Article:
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Hundreds of students partake in 26 Acts of Kindness challenge

Strasburg High School Principal Ken Knesh looks over the shoulder of high school senior Rebecca Painter, 17, president of the school's Tolerance Club on Wednesday. Painter is signing one of her good deeds on her 26 acts of kindness T-shirt. Rich Cooley/Daily

By Kim Walter

STRASBURG - Students and faculty at Strasburg High School and Sandy Hook Elementary School are teaming up to complete the 26 Acts of Kindness challenge.

Ken Knesh, the high school's principal, heard about the idea from a high school in Fairfax and he said he felt the reasoning behind it fit in perfectly with the town of Strasburg, and more specifically, the local schools.

The goal is to get each participant to complete one act of kindness each day for 26 days, including the weekends. The number 26 represents the 26 students and faculty members at Sandy Hook Elementary in Newtown, Conn., who lost their lives in the December 14 shooting.

The impact of that day's events hit close to home, Knesh said, since the local elementary school shared the same name.

"I think here at the northern campus, we were ready to do something to honor those lives," he said.

The high school's Tolerance Club held an anti-bullying campaign just days before the 26 Acts of Kindness began on Friday, April 26. Knesh said the idea of spreading kindness and doing something special for peers and family members only added to the school's desire to stop bullying.

Knesh decided to hold an assembly to formally invite students to join in the "challenge." He ordered shirts for each person who decided to participate. On the back of the shirts, participants can list each of the 26 acts.

"I stood up in front of more than 650 students and told them that none of the children who died that day would be able to go to a high school assembly. They don't get to go to prom. So, what better way to honor their lives then spread positivity?" he said. "It was so silent in the room, you could hear a pin drop. But I asked if they were in, and they totally were."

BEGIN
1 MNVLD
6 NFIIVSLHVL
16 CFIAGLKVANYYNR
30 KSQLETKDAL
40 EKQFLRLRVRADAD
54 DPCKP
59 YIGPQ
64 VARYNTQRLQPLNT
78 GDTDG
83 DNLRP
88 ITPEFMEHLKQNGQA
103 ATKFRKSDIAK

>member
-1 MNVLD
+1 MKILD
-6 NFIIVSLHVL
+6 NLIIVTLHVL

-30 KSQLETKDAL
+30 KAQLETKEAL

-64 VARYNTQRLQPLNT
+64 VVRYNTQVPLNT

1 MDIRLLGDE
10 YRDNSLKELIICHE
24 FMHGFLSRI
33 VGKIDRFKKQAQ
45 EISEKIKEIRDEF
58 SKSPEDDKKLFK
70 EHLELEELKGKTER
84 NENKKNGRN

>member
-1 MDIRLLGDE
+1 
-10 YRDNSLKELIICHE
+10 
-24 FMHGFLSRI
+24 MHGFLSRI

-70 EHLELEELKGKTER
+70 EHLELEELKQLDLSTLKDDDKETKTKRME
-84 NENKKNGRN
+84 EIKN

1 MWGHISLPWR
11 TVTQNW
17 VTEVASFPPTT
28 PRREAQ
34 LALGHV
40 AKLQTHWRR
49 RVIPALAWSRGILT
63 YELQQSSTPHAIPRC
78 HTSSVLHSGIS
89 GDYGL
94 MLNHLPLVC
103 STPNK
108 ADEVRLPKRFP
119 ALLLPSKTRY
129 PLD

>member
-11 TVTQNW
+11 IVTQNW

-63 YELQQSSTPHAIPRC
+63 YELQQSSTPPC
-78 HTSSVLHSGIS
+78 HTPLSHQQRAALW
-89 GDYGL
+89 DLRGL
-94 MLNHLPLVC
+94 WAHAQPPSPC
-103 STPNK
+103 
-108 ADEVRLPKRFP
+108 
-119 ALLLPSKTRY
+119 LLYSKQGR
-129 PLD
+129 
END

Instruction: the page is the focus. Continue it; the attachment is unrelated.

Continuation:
Between the two schools, around 1,800 people will be conducting the acts of kindness. Knesh asked them not to repeat acts, and to try and make them something that they didn't do during their normal days.

"Of course some kids started by holding the door or something like that, but I've heard of some really cool things," he said. "Some kids are making dinner or mowing their neighbor's lawn, or even buying gift cards and leaving them in mailboxes."

Knesh said just recently a seventh grader was being bullied. He said the student often had a hard time fitting in. So, the principal offered to order a pizza if three of the high school's best known football players would deliver it and eat lunch with the student.

"They were more than happy, and I can't even tell you how happy it made that student," he said. "He was the center of attention, sitting there eating some pizza and talking about middle school stuff with these cool, big football players. It was awesome."

In May, at the end of the 26 days, all the participants are going to gather together for a group picture, which will be sent to Sandy Hook Elementary in Newtown.

Rebecca Painter, a 17-year-old senior, is the president of the high school's Tolerance Club. She said the idea made her proud to be a part of the school.

"It goes right along with my club's goal, which is to make every student feel included, and to make this school a safe place," she said.

After the kick-off assembly, Painter said she overheard a number of students planning out their acts of kindness. She said she was surprised that some students, who normally wouldn't participate in school activities, were jumping to take on the challenge.

"I'm just so proud of how the students here are ready to be a part of this movement," she said. "Whatever gets the positive vibes going is what makes me happy."

Painter said she hopes that all the participants will join the Tolerance Club in marching in Strasburg's Mayfest, and help hand out T-shirts to community members so they, too, can think more about acting kindly.

Amy Zimmerman, a guidance counselor at the school, also said she hopes that local citizens will join. She and other teachers have been "scheming" to do nice things for other faculty members and students.

"Strasburg is beautiful, and the people here are very nice, but everyone young and old needs that little push to get them thinking about others," she said. "Unfortunately, I see the bullying every day. This is the perfect way to counteract that ... just spread the love. That's what it's all about."

Contact staff writer Kim Walter at 540-465-5137 ext. 191, or kwalter@nvdaily.com


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